Since the Raspberry Pi Foundation merged with Code Club, the newly enlarged Education Team has been working hard to put the power of digital making into the hands of people all over the world.
Among the other work we’ve been doing, we’ve created a set of Scratch projects to celebrate the 2016 Olympic Games in Rio.
The initial inspiration for these projects were the games that we used to love as children, commonly referred to as ‘button mashers’. There was little skill required in these games: all you needed was the ability to smash two keys as fast as humanly possible. Examples of this genre include such classics as Geoff Capes Strongman and Daley Thompson’s Decathlon.
With the 2016 Olympics fast approaching, we began to reminisce about these old sports-themed games, and realised what fun today’s kids are missing out on. With that, the Scratch Olympics were born!
There are two resources available on the resources section of this site, the first of which is the Olympic Weightlifter project. With graphics conceived by Sam Alder and produced by Alex Carter, the project helps you create a button-masher masterpiece, producing your very own 1980s-style keyboard-killer that’s guaranteed to strike fear into the hearts of parents all over the world. Physical buttons are an optional extra for the faint of heart.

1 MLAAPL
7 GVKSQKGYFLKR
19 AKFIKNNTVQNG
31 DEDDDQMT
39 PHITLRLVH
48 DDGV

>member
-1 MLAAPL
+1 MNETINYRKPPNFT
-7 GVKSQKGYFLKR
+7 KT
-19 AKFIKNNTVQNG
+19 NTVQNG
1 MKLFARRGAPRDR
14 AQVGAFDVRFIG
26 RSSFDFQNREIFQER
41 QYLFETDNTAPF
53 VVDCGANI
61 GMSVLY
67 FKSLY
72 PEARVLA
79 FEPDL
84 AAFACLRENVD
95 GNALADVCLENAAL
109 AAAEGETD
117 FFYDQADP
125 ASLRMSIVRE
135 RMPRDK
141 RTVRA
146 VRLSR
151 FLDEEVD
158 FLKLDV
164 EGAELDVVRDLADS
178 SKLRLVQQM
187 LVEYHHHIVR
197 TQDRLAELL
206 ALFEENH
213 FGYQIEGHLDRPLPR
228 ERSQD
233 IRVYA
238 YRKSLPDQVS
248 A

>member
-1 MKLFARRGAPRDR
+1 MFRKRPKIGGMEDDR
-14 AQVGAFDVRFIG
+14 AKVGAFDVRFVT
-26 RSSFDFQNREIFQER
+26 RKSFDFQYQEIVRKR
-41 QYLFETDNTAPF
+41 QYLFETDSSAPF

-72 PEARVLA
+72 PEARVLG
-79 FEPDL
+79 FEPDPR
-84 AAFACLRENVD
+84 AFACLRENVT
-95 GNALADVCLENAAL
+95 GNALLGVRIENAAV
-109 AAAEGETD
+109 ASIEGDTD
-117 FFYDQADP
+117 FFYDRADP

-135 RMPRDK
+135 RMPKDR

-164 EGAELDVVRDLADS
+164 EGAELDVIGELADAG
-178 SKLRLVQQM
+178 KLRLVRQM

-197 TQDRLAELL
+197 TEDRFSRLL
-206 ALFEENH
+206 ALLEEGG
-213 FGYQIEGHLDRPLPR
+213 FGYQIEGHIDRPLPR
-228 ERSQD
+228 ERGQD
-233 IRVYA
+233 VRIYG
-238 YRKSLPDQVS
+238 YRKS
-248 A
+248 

The second game in the series is Olympics Hurdles, where you will make a hurdling game which requires the player to hit the keyboard rapidly to make the hurdler run, and use expert timing to make them jump over the hurdles at the right time.
You’ll also find three new projects over on the Code Club projects website. The first of these is Synchronised Swimming, where you’ll learn how to code a synchronised swimming routine for Scratch the cat, by using loops and creating clones.
There’s also an Archery project, where you must overcome an archer’s shaky arm to shoot arrows as close to the bullseye as you can, and Sprint!, which uses a 3D perspective to make the player feel as though they’re running towards a finish line. This project can even be coded to work with a homemade running mat! These two projects are only available to registered Code Clubs, and require an ID and PIN to access.
Creating new Olympics projects is just one of the ways in which the Raspberry Pi Foundation and Code Club are working together to create awesome new resources, and there’s much more to come!